East Coast Gaming Congress: Execs discuss pandemic lessons as Atlantic City casino workers protest indoor smoking

East Coast Gaming Congress: Execs discuss pandemic lessons as Atlantic City casino workers protest indoor smoking

Major gambling companies’ executives gathered to discuss how the industry adapted to Covid-19 and the lessons learned from the pandemic at the latest edition of the East Coast Gaming Congress, which took place September 21-23 at Hard Rock Atlantic City, New Jersey. The event was held against a backdrop of Atlantic City casino workers protesting outside of Hard Rock, demanding a bill banning indoor casino smoking to be passed in the state.

While Covid forced most US casinos to close for months, leading to payrolls, revenue and earnings to tumble, casino executives at a panel Thursday discussed how they learned useful lessons from those dark times, some even set to endure even after the pandemic is fully over. “We learned lessons that can’t be unlearned,” said Thomas Reeg, CEO of Caesars Entertainment.

“It forced us and gave us the ability to say to our guests that things that used to be viewed as an entitlement, maybe they don’t need them as much as they thought they did,” added Jim Allen, chairman of Hard Rock International, as reported by Associated Press. “Do you need a buffet? Should you have a buffet?” While Hard Rock Atlantic City still operates a buffet, some Hard Rock-branded casinos in other states no longer have them.

Hard Rock’s Jim Allen

According to David Cordish, chairman of the Cordish Companies, which operates casinos in Pennsylvania, Florida and Maryland, the pandemic offered his firm an opportunity “to tighten the ship.” The company has not gone back to buffets, and while being closed for months was “horrendous” for employees, Cordish says there were “a lot of lessons learned,” among them the need to introduce new health and safety measures at land-based casinos.

While incorporating safety measures such as hand sanitizers and barriers between player positions at table games implied an extra cost, Cordish said expenses paid off once the casinos were allowed to reopen in mid-2020. “People were fed up with being cooped up and came pouring back to the casinos, particularly when we did these things,” he noted, according to AP. “Since we reopened, business has been terrific.”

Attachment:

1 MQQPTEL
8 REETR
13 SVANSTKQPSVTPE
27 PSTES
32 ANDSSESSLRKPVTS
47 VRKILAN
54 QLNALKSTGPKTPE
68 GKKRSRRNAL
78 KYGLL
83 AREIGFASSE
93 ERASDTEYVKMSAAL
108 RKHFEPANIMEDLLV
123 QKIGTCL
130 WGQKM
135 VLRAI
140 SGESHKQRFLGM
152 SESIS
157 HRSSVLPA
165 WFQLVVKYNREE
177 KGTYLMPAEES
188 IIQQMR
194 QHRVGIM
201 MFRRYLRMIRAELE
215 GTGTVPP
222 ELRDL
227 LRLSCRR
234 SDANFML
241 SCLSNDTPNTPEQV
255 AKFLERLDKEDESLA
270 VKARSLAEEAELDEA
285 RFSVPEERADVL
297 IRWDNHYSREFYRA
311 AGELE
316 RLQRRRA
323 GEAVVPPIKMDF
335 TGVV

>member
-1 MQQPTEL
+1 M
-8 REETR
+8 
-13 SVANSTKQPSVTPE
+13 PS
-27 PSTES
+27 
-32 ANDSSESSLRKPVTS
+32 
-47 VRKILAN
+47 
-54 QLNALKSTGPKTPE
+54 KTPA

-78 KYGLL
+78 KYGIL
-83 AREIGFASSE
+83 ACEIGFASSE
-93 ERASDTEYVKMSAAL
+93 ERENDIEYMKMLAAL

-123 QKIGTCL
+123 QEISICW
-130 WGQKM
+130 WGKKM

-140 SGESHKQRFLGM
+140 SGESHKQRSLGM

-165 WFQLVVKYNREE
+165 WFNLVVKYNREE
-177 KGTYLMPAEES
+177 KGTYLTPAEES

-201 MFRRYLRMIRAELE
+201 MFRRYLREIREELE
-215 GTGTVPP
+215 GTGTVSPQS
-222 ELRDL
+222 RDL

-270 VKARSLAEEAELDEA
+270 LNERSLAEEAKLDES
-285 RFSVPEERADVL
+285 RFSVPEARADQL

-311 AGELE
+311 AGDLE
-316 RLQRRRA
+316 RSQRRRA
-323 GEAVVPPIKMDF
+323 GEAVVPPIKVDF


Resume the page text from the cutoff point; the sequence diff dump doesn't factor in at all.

The pandemic also provided CEOs the opportunity to figure out what amenities were no longer needed. Eric Hausler, CEO of Greenwood Racing, owner of Pennsylvania’s Parx Casino, provided an example of a restaurant that was open every day for lunch and “never made any money,” which was closed for good once the gambling venue resumed operations.

However, the pandemic has also brought its fair share of negative consequences, as expected, among them smaller payrolls. This is credited both to workers who were let go during or shortly after the closures and have not been rehired, and continuing difficulty in attracting new workers across the gambling industry, execs pointed out at the congress.

While some companies utilized the pandemic to restructure their business model from top to bottom, with the goal of rebuilding margins and achieving a tighter structure, many top casino bosses shared a common concern that not all properties have returned to pre-pandemic levels. This is the case of the congress’ host destination: Atlantic City casinos collectively have yet to return to 2019 revenue, in particular for in-person gambling, the segment that took the biggest hit.

Casino smoking still a controversial issue

Although a fair share of pressing industry issues were covered at the congress, one was notably absent from the keynote lineup: indoor smoking at casinos. Workers at Atlantic City’s gaming venues have long pushed for the introduction of a ban on smoking in gambling halls, and while the issue was initially set to be discussed at the meeting, a panel on the matter was canceled mere days ahead of the reunion after Mark Giannantonio, head of the Casino Association of New Jersey, pulled out last week.

Irate that the session to discuss the proposed smoking ban was snuffed out, casino workers and patrons opposed to smoking in gaming halls held a protest outside the meeting Thursday. About 100 people rallied in the rain underneath a walkway outside Hard Rock AC, demanding the state Legislature act on a bill that has the support of more than half of state lawmakers and Gov. Phil Murphy, but which has been stalled without a hearing in a Senate or Assembly committee.

Thursday afternoon’s panel discussion on casino smoking was canceled amid the Atlantic City casinos’ trade association’s long-standing opposition to a ban. Giannantonio had previously stated the CANJ has been “very transparent” in its position that an immediate smoking ban would have “a significant adverse effect” on Atlantic City, seemingly the reason why the association decided to not participate in the panel session.

The move did not sit well with casino workers. “The CANJ is running and hiding right now,” said Thursday Peter Naccarelli, a dealer at Borgata Hotel Casino & Spa and a leader of a push by casino workers to ban smoking in their workplaces. “They have no logical arguments,” he added, according to Associated Press.

While Murphy, the state’s Democratic governor, has promised to sign the bill should it pass, he did not mention the proposal when he addressed Thursday’s conference. The only mention of the issue came from Greenwood Racing’s Eric Hausler, who during an afternoon session said the introduction of a smoke-free policy at Pennsylvania’s Parx casino has been successful. 

“So far, so good,” he said. Parx decided to remain smoke-free since reopening in 2020, after the initial wave of the pandemic. “If you look at our market share numbers, they’re holding up just fine,” the executive noted, as per AP. “We intend to stay that way. Our customers have gotten used to it.”